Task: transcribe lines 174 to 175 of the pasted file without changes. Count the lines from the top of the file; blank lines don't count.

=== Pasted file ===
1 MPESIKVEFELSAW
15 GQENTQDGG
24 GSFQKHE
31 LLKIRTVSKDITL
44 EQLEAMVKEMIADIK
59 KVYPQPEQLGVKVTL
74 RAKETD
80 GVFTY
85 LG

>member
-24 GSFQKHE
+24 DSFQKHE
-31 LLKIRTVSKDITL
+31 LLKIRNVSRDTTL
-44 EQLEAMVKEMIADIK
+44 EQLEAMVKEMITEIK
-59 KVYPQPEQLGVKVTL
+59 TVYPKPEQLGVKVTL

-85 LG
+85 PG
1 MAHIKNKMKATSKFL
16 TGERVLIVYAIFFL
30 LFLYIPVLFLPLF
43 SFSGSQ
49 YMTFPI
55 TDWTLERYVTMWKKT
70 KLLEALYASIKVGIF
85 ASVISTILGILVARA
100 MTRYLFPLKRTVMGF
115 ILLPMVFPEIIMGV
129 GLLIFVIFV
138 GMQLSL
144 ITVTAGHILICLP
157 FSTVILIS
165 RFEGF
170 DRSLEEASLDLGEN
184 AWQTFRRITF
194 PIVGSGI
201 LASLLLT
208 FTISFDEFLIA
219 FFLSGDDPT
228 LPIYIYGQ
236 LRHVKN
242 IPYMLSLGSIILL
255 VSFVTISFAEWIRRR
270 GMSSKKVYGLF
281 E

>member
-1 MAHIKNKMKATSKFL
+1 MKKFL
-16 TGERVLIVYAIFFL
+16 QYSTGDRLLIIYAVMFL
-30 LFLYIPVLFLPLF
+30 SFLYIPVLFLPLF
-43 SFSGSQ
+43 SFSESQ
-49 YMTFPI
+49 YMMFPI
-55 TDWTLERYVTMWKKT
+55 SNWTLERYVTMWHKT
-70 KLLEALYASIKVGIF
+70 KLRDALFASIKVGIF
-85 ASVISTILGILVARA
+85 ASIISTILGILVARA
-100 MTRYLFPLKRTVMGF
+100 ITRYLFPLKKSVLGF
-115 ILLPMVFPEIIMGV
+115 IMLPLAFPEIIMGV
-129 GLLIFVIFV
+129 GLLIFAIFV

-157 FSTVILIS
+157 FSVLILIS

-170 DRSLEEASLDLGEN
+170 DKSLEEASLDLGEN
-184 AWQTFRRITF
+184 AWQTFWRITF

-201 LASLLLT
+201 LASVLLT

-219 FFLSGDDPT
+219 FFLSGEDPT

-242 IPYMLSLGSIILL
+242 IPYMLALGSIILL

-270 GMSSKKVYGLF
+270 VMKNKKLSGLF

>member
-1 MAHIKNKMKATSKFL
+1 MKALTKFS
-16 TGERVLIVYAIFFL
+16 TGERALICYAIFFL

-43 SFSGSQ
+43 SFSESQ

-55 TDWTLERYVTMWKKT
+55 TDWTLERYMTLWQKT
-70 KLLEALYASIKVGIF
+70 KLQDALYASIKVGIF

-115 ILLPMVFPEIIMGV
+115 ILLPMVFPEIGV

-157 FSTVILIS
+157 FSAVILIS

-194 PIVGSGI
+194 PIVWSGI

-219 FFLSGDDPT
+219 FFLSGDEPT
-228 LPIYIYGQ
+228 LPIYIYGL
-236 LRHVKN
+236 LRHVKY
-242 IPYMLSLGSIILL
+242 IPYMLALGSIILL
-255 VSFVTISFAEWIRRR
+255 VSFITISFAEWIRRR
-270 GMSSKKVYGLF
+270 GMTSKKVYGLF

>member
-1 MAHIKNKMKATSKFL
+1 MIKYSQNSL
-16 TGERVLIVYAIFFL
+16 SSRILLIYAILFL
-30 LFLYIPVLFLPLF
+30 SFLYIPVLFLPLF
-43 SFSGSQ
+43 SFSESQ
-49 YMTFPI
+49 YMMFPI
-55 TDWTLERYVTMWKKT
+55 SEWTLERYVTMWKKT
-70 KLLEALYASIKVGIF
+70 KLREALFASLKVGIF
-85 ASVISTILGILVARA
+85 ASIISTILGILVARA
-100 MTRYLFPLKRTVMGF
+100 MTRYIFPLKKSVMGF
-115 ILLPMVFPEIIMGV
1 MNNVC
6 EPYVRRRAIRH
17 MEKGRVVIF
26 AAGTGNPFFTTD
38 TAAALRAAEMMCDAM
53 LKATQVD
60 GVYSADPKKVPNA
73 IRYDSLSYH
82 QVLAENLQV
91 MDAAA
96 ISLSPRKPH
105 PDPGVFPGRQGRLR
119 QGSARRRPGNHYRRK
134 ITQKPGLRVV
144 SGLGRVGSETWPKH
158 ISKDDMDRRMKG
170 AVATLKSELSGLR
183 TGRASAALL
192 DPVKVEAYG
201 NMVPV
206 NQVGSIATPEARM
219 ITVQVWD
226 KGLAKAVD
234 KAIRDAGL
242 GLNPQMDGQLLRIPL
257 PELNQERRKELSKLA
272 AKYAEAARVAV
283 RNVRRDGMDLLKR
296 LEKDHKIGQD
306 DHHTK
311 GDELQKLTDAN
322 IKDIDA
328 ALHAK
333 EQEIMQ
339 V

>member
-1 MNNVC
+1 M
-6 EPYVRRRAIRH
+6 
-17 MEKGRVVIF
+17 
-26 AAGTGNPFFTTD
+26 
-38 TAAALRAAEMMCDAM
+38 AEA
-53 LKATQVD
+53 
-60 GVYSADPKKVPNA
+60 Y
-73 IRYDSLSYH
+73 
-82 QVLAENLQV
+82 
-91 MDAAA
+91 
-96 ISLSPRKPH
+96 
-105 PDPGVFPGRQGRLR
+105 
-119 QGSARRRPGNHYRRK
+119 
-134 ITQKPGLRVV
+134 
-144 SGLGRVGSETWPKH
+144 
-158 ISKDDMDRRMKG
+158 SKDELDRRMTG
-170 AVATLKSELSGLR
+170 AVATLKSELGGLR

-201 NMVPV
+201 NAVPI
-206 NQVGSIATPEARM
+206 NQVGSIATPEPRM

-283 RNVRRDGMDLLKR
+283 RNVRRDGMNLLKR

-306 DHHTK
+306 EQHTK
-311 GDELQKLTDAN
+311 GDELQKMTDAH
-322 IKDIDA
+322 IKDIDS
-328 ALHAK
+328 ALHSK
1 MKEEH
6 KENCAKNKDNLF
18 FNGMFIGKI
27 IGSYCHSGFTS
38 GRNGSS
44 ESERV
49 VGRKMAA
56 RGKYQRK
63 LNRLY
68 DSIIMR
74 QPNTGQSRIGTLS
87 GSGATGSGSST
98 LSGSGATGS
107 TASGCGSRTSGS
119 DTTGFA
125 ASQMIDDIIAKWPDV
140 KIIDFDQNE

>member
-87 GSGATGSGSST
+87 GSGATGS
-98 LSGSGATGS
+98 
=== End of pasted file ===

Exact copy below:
-17 MEKGRVVIF
+17 